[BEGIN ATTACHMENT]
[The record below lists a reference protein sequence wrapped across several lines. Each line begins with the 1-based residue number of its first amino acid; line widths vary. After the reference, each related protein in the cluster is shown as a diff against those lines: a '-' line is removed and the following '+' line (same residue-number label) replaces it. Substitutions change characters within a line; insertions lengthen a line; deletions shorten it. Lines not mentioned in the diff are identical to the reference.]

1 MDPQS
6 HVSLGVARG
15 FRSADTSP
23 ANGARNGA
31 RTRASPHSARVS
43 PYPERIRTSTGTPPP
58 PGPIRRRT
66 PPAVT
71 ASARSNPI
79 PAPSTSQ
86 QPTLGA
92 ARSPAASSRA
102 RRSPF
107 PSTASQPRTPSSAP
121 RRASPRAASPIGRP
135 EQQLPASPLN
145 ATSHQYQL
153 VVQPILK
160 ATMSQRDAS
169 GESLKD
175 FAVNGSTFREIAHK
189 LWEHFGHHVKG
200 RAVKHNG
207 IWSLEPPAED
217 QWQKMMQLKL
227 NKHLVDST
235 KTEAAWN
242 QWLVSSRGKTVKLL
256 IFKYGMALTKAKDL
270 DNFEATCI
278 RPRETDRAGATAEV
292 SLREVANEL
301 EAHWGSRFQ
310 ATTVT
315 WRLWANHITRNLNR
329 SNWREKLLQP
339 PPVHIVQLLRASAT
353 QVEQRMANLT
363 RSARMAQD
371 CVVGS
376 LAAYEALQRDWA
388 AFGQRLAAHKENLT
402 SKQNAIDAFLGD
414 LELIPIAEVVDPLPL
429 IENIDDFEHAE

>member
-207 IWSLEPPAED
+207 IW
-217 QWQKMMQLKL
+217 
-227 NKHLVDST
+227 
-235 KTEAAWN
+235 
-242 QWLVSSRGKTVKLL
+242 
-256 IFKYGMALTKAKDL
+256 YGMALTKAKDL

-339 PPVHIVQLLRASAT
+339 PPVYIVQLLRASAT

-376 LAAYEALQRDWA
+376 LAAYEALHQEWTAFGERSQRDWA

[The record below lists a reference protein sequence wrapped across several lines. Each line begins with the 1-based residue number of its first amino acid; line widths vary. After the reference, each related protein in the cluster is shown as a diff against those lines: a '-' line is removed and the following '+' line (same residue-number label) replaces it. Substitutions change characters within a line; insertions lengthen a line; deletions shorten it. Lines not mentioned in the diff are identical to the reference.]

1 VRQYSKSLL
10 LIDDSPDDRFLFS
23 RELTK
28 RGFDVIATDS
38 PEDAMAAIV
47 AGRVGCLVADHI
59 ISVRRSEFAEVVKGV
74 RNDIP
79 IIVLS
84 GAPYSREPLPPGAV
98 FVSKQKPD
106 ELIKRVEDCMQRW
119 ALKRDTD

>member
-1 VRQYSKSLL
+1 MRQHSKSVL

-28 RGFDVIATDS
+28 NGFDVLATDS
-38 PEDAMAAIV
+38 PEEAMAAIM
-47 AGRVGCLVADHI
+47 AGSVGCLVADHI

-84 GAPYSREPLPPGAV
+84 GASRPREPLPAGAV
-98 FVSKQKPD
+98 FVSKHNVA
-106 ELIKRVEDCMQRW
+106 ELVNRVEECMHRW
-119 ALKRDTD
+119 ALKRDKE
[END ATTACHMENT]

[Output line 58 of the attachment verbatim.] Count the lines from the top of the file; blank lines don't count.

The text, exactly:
-256 IFKYGMALTKAKDL